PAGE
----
Have you ever dabbled in a Barolo? Or had the pleasure of indulging in the Nebbiolo grape? If not, go introduce yourself. This garnet red with ruby hued liquid gold is an experience to be had by all. The ones I tried are the 2010 and 2006 Marchesi Barolo DOCG, which I describe below. Approach this wine with a touch of grace and a big smile. Oh, this wine is an amazing experience.
Let’s look at what Barolo and Nebbiolo are. Barolo is a region in northern Italy, Piedmont, that has the highest quality designation for wine in that country called DOCG or Denominazione di Origine Controllata e Garantita. This designation is a rigid set of laws for Nebbiolo growth for the grape of the same name and the production their red wine. This grape is known as one of Italy’s best grapes and is a persnickety, thin-skinned, noir berry which is slow to ripen. Barolo is known for its ‘terroir’ (the complete natural environment: micro-climate, geology, soil, topography, sunlight, rain, etc.) (see previous post on terroir) which consists of calcareous clay soil and a continental climate which contributes to the wine’s flavor. There is a deep, intense fog (nebbia in Italian) that sets in around harvest time in October, which is where the name Nebbiolo comes from.
So, on to these Italian stallions! All wines are not created equal, which I’ve discussed that in a previous post. Even though the 2006 vintage and the 2010 vintage are made from the same grape and come from the same terroir, they are different in their flavors, aromas and colors. Granted, similar, but different.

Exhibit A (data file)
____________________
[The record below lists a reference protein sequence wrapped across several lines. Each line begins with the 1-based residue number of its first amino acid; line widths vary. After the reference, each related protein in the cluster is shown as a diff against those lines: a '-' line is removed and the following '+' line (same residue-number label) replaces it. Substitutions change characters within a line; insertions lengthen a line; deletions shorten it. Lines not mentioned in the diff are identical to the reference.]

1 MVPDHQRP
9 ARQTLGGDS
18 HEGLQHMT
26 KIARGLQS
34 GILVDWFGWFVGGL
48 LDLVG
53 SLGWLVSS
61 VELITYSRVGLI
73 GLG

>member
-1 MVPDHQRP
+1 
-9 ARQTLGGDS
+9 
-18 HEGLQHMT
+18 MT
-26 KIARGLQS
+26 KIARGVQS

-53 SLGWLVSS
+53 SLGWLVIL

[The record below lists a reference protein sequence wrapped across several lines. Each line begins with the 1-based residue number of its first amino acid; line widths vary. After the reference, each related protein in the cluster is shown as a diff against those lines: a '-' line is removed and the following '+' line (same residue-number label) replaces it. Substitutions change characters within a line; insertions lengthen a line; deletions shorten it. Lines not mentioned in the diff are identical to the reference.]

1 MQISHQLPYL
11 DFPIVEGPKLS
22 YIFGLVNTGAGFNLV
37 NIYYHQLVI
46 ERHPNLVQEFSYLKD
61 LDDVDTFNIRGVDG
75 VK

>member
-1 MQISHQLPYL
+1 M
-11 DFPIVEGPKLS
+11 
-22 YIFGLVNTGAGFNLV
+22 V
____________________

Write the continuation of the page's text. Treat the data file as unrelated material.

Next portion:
All wines are not equal. They may have the same grapes, come from the same vineyard and be made in the same way but, wow, does terroir shine her tiara when it comes to this brilliant juice. Let’s start with the 2006. With slightly more of a rusty garnet color, this has a black earth, antique wood smell with a bit of sultry blackberry, spice and licorice. Her flavor is similar with a supple tannic feel. Wise and tasteful in her years. Some tasty pairings are lamb, red meat, wild game and braised dishes. All by herself, she is reserved elegance with a mesmerizing story to share.
The 2010 is also a bit mature by now with her own notes of dark cherry, roses, wood and spices with a slight smoky smell, which is the Slovenian oak (which both wines are aged on). This vintage is a smidge more garnet red with a note of orange-rust. Her flavors are ripe black cherry, smoky wood, leather and black pepper ~ this has less of an aged bouquet and a more vibrant than the ’06, but with a grippy tannic feel. Rainbow trout and lamb would be divine complements. This wine alone is also smashing all by herself and can sing you a classy, vivacious tune.
Same grape, same producer, same soil, comparable terroir ~ siblings, similar yet different. These two wines are different; each with her own style, personality and charisma. Both a must-try, if you get the chance! Who wins the battle of the Barolos? You do! Divertiti!
(I will get into food and wine pairing in another post but that brings out another element that can be an amazing third dance in your mouth …. or a wipe-out of over control/blah, did-this-party-start. Yes, pairing your wine to your food is that much fun!)